If you have not used a CPL, they eliminate glare and enhance colors, particularly with overhead light.

These are essential for tropical settings as they bring out the color and clarity in the sky and ocean water.

Least-Used Equipment

This is all the camera gear that we brought with us but did not get as much use out of as we would have liked. Most of it never got used even once and should have been left at home.

Underwater: Sony RX100 VII with Dive Housing

A photo of Sophie photographing a green sea turtle underwater using a Sony RX100.

We typically use a Sony RX100 vii with underwater housing to capture high-quality underwater images. Unfortunately, it did not serve us as well in the Galapagos as other destinations.

The biggest issue we had with this was that the Galapagos ocean water is often cloudy and full of particles due to the Humboldt and Panama currents. This cloudy water made our auto-focus hit rate abysmal.

Also, the animals often came too close to us or were moving too quickly for the 24mm; the wide angle of the GoPro was much better.

Drone: DJI Mavic

DJI Mavic Drone hovering in flight over a beach with a row of palm trees in the background.

While we absolutely love drone photography, especially in tropical settings, you should leave it at home.

Drones are not allowed in Galapagos without a special filming permit which is not easy to come by.

We did get some use out of our DJI Mavic Drone during our time on mainland Ecuador, but not enough to justify bringing it.

Filters: ND, Graduated

A close up image of a hand holding a Sony a7riii camera with an ND polarizer.

There is very little point in bringing an ND filter to the Galapagos as a surprising amount of your photos will be taken in the daytime.

Beyond that, modern editing software makes it easy to simulate an ND filter.


πŸ™‹πŸ½β€β™€οΈ FAQs About Photography in the Galapagos

Galapagos landscape photography featuring the colorful cove of Isla Bartolome and Pinnacle Rock.

Hopefully, we have covered most of these throughout this guide, but this section covers some of the most frequently asked questions first-time visitors have about Galapagos photography.

Simply click the drop-down arrows to reveal answers to the questions below.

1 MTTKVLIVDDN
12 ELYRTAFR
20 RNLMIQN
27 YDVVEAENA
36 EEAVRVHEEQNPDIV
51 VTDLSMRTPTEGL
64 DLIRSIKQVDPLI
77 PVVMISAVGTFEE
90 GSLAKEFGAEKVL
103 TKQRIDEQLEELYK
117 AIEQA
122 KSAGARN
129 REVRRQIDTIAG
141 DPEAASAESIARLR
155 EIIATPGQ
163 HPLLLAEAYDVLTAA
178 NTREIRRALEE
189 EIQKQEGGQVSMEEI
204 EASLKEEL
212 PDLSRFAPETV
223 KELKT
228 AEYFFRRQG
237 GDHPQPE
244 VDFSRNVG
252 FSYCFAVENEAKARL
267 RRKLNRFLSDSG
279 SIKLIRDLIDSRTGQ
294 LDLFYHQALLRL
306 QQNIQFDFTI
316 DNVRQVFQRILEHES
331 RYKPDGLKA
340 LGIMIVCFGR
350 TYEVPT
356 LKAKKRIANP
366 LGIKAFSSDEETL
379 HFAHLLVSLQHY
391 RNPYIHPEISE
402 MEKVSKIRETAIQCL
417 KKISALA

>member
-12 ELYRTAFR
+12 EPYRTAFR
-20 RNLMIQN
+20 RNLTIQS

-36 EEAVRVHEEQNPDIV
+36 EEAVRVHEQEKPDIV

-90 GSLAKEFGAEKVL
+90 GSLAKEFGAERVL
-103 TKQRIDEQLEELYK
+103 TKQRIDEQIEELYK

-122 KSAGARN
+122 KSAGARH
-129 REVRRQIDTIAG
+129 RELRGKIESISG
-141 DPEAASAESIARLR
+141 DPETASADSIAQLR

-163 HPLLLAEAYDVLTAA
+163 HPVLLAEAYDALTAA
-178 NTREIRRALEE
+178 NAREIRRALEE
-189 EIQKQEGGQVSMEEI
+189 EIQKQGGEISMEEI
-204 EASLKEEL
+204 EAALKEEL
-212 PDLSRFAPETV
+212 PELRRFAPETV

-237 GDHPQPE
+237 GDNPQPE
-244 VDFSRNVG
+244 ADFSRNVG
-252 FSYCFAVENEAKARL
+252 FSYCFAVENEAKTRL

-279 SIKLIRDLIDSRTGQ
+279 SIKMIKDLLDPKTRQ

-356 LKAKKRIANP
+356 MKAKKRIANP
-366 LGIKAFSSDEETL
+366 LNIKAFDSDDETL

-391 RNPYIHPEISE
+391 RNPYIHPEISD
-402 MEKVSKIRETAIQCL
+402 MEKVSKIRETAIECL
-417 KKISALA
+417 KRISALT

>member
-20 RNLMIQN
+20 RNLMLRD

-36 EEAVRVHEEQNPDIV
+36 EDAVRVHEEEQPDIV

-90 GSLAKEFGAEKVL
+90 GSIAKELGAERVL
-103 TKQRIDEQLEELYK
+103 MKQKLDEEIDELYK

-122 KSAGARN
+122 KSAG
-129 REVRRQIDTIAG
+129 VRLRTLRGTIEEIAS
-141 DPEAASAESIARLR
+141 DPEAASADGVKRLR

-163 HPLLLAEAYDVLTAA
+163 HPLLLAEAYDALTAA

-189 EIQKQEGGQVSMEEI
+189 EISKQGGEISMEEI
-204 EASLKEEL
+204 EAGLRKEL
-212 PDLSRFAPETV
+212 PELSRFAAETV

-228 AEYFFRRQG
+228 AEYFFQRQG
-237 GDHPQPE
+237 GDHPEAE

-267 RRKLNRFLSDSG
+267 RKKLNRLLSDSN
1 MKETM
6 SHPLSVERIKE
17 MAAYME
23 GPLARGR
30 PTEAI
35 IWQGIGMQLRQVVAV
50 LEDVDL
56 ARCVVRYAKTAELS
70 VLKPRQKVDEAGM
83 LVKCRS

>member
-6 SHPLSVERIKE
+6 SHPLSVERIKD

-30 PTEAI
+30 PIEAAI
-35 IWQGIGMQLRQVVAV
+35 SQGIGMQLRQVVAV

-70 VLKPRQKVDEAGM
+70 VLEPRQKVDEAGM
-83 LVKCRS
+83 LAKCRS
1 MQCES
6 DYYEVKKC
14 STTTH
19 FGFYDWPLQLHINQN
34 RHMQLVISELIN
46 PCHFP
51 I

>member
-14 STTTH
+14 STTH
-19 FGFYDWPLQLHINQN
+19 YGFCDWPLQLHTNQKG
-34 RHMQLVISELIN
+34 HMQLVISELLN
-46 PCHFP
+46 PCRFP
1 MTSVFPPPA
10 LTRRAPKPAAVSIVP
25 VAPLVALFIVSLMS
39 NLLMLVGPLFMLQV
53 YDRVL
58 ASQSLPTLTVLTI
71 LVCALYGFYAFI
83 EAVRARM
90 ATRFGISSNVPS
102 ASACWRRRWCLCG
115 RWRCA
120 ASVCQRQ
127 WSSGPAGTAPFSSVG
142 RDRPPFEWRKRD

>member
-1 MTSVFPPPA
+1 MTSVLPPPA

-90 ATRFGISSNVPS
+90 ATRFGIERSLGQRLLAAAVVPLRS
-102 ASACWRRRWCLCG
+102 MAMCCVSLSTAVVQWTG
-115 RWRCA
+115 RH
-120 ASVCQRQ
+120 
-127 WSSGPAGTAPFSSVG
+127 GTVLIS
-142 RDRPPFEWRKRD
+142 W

What equipment do I need for Galapagos photography?

You will want to bring one telephoto zoom lens for wildlife and one versatile wide-angle lens for landscapes when photographing the Galapagos islands.

Additionally, be sure to bring a CPL (circular polarizing lens) to reduce glare from the ocean and accentuate colors, and a waterproof camera for underwater encounters.

What is the best camera for Galapagos photography?

When photographing the Galapagos islands specifically, you will want to bring an underwater camera as well as something for standard shooting. If you are not a highly experienced underwater photographer, a GoPro is surprisingly the best option due to its amazing stabilization, auto-focus, and ease of use.

You will find shooting videos and grabbing single frames a surprisingly effective option for collecting underwater photos of wildlife encounters in Galapagos.

Do you need a tour or permit to photograph Galapagos?

While a Galapagos photography tour comes with many advantages, it is absolutely not required! Anyone is free to visit the Galapagos islands without a guide, tour, or permit! However, you will need to book tours with a naturalist guide to some parts of the islands.

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Adam Marland is a professional travel blogger and landscape photographer from Oregon. After over a decade of experience as a freelance travel photographer, Adam found national acclaim when he became the National Park Foundation's β€œChief Exploration Officer” in 2021.